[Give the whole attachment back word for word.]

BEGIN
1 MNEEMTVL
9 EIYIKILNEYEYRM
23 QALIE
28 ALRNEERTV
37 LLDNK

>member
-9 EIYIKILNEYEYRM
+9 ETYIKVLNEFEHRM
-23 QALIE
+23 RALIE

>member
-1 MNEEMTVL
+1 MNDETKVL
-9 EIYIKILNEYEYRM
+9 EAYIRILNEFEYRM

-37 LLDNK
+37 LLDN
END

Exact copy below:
1 MNEEMTVL
9 EIYIKILNEYEYRM
23 QALIE
28 ALRNEERTV
37 LLDNK

>member
-9 EIYIKILNEYEYRM
+9 ETYIKVLNEFEHRM
-23 QALIE
+23 RALIE

>member
-1 MNEEMTVL
+1 MNDETKVL
-9 EIYIKILNEYEYRM
+9 EAYIRILNEFEYRM

-37 LLDNK
+37 LLDN